But there is more going on here.
Again, a number of critics have pointed to the manner in which superhero films dress up American reality, brutal American imperialist reality in particular. A 2008 article, for example, at the Cleveland Indy Media Center, opines that “[t]hese superheroes have been harnessed in support of our dying imperial project, promising a renaissance through which our superior strength, and unrivaled human wisdom, are finally and fully unveiled for the world’s adoration and humble acquiescence.
The very nature of the form operates against, although it does not make impossible, the working through of the intensely complicated problems of modern life in a mass society.
Why is it not possible to present an accurate picture of the world and its complexities without legends, superheroes and superheroines? This genre is not working through any serious issues in an honest way. It mythologizes in dishonest ways.
… Its [The Avengers’] view of humanity—at a time when wide layers of the population are beginning to return to the global political arena—is that of a helpless, faceless horde. Clearly, film industry executives in general and the political-media establishment have a less than selfless interest in skewing social reality and diverting people’s attention from it.
Decades ago, superhero movies and television shows were tongue-in-cheek. Today’s films present their comic book characters with a high degree of self-seriousness. They have a different tone and mood than their cartoonish ancestors. Even though it has a certain playfulness, and allows all sorts of physical mauling to go on, The Avengers still treats its characters with undue reverence.
The rise to prominence of the superhero comic book trend in film, putting aside for the moment the question of its artistic value, has an objective significance. It coincides with the global economic decline of the US and the deteriorating social conditions of the population. Unwilling and intellectually too impoverished to look reality in the face, Hollywood increasingly resorts to “solving” America’s and the world’s problems through simplistic fantasy. It makes up for the military fiascos and social disasters it can’t and won’t represent by inventing cartoonish successes and triumphs that should convince no one.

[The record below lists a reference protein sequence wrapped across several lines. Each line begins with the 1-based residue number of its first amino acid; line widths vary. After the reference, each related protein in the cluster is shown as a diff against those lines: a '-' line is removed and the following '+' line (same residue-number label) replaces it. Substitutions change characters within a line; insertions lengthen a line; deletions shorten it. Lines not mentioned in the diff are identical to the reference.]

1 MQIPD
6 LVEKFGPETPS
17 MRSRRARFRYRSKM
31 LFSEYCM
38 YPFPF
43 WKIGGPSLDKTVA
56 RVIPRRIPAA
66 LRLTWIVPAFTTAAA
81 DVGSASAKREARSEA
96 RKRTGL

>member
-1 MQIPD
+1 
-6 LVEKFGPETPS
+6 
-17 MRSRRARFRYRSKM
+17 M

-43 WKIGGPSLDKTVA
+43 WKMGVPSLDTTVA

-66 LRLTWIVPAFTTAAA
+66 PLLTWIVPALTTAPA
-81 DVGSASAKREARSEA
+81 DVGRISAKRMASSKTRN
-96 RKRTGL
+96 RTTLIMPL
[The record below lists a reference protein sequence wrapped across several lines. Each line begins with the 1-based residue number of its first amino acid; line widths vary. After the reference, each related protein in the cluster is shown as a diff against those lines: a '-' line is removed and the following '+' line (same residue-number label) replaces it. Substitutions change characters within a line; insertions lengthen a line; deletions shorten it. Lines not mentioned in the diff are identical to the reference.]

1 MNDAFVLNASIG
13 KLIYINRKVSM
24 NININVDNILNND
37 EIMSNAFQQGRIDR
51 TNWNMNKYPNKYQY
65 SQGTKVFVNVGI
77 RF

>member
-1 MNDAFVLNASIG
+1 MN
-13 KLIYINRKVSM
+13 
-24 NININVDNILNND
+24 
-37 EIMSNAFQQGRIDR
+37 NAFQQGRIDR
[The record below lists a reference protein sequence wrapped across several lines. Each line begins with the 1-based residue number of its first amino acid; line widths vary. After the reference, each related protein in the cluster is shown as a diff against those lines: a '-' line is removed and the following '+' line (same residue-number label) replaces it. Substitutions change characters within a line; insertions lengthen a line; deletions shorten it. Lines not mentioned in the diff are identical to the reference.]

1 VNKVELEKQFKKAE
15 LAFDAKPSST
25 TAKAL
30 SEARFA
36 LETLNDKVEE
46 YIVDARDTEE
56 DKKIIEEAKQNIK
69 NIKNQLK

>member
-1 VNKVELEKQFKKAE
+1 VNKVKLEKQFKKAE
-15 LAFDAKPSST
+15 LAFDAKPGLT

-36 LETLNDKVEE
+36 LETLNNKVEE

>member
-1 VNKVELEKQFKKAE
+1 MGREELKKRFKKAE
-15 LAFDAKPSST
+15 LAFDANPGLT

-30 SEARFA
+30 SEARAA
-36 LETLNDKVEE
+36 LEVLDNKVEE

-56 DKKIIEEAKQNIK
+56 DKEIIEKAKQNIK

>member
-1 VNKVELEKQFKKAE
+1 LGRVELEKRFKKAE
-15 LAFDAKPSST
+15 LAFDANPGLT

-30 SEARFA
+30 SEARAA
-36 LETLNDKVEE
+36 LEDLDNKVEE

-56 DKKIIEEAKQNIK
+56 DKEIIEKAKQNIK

Such films, insofar as they have a major impact, which is questionable, tend to reinforce and exacerbate the wishful thinking and illusions of a somewhat stunned population that has not yet for the most part consciously grasped the real causes of its predicament.”
Alas, the Avengers, super-powered misfits, assemble and try to rescue or at least avenge the world for the one percent "good guy overlords" (cough, cough, choke!), as the 99% population of us represented as ants a/k/a mere collateral damage fodder flash condescendingly on the screen. We are even more infinitesimally-reduced there in our dark audience perches, enthralled by the celebs' athletics (in reality those of their stunt doubles), to reflect on the toxic mirroring by the Hollywood one percenters of how POWERLESS and INSIGNIFICANT we are or, rather, they want us to see ourselves as being!
More media lessons in learned helplessness! (Heavy sigh)